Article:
In the letter, Franken asks Carrier IQ and its CEO Larry Lenhart exactly what data Carrier IQ is logging, whether it keeps the data, if and how it transmits it to third parties like carriers and how it stores it if it does.
These questions, says Franken, are especially important because “It appears that this software runs automatically every time you turn your phone on. It also appears that an average user would have no way to know that this software is running—and that when that user finds out, he or she will have no reasonable means to remove or stop it.”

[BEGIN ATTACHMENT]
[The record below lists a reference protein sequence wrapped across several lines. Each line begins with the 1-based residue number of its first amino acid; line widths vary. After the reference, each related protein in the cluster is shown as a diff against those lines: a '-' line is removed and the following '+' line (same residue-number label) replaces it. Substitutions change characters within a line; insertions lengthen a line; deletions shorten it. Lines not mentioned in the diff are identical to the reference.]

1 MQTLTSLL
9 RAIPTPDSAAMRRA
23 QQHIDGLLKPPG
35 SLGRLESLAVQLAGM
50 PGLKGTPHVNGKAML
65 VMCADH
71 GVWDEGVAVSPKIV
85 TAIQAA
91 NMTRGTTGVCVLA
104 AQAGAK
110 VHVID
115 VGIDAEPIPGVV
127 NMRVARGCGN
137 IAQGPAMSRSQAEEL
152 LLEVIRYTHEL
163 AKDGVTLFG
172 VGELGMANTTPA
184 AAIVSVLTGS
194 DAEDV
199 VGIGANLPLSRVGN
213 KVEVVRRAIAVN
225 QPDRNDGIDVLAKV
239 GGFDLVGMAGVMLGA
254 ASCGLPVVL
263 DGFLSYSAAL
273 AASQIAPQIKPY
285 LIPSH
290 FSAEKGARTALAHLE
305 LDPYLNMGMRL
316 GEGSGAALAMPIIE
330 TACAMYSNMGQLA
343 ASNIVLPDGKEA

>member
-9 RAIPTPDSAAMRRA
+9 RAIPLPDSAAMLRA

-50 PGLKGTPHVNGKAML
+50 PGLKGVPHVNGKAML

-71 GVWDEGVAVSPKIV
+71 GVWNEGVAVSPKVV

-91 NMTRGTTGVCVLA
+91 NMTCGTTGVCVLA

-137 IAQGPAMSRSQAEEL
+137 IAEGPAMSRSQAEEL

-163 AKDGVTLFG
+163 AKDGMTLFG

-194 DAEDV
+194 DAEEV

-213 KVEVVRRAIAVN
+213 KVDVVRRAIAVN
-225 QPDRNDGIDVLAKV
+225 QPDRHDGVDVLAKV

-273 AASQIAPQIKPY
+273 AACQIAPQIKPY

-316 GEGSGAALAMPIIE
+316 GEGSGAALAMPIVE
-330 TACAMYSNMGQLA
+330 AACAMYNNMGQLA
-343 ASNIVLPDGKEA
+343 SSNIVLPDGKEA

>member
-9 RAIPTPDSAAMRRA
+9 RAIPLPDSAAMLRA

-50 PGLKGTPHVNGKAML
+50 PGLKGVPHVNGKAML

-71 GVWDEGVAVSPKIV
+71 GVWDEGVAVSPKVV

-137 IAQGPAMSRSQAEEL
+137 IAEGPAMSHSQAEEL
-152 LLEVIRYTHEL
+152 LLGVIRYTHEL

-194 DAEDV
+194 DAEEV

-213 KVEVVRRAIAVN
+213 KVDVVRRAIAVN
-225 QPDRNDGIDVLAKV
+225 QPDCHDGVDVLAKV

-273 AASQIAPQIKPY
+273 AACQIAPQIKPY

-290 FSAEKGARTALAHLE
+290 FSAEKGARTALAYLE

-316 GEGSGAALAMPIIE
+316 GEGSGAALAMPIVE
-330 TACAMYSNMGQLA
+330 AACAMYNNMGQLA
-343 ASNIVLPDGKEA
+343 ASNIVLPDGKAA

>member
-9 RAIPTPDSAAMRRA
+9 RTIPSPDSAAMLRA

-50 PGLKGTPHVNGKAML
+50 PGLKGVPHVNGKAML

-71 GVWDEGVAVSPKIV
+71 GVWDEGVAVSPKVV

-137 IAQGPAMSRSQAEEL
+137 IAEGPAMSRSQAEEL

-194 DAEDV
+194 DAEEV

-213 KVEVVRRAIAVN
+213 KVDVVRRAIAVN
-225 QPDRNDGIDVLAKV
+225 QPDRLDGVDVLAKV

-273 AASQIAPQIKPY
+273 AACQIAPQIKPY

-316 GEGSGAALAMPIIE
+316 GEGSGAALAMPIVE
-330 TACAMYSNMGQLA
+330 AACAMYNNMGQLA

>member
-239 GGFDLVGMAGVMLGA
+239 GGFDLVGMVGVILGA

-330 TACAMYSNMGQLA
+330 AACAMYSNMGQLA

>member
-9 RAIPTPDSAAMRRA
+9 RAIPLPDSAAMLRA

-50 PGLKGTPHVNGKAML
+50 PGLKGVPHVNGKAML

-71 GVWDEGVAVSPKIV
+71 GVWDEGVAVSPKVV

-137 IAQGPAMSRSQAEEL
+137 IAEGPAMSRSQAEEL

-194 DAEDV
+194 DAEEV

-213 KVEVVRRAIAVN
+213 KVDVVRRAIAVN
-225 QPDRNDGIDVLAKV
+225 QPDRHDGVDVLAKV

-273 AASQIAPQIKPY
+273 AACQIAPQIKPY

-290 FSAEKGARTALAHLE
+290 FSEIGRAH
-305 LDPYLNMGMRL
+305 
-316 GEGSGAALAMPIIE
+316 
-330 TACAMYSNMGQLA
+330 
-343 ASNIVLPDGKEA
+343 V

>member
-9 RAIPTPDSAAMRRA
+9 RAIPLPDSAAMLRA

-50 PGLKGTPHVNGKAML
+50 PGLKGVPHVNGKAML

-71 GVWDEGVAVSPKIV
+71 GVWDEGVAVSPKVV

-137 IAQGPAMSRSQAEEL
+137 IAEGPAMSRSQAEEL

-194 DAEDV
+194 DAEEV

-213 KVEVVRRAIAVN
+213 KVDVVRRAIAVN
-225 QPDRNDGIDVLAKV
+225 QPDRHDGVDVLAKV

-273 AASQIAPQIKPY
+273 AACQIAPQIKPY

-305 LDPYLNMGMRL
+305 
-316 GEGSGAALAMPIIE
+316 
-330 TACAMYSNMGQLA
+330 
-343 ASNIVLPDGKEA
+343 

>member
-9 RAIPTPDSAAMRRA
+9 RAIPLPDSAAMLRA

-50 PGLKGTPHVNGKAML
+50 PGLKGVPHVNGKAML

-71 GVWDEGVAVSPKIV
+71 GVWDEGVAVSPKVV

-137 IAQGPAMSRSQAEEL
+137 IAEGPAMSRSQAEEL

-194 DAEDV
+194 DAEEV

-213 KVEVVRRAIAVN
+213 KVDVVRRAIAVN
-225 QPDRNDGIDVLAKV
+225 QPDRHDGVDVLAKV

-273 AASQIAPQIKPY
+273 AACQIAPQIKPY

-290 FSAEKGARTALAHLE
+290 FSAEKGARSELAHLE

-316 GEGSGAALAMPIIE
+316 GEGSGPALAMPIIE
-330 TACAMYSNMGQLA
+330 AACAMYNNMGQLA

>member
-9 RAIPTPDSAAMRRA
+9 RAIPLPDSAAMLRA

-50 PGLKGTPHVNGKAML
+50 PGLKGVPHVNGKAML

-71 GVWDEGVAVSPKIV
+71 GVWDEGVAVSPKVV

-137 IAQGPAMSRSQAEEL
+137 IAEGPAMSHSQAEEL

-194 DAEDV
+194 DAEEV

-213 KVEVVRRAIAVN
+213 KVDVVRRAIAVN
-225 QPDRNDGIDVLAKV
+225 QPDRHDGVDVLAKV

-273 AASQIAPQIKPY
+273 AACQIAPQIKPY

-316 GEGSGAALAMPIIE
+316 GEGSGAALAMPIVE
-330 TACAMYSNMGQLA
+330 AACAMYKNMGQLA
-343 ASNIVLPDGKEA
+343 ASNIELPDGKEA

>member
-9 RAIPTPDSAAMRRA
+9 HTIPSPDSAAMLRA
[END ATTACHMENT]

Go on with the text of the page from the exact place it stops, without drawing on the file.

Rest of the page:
In a statement issued by Carrier IQ, responding to security concerns, it specifically states that it does not log keystrokes and does not inspect or report on the content of communications like text messages.
Franken says that evidence revealed by researcher Trevor Eckhart indicates otherwise, and asks Carrier IQ to get very, very specific about how it is handling customer data.
Franken heads the Senate Judiciary Subcommittee on Privacy, Technology & the Law. In May, he held a session with representatives from Apple and Google to discuss location tracking in mobile phones, a concern that was raised after it was revealed that an abnormally large cache of that data was being kept on some mobile devices from those companies.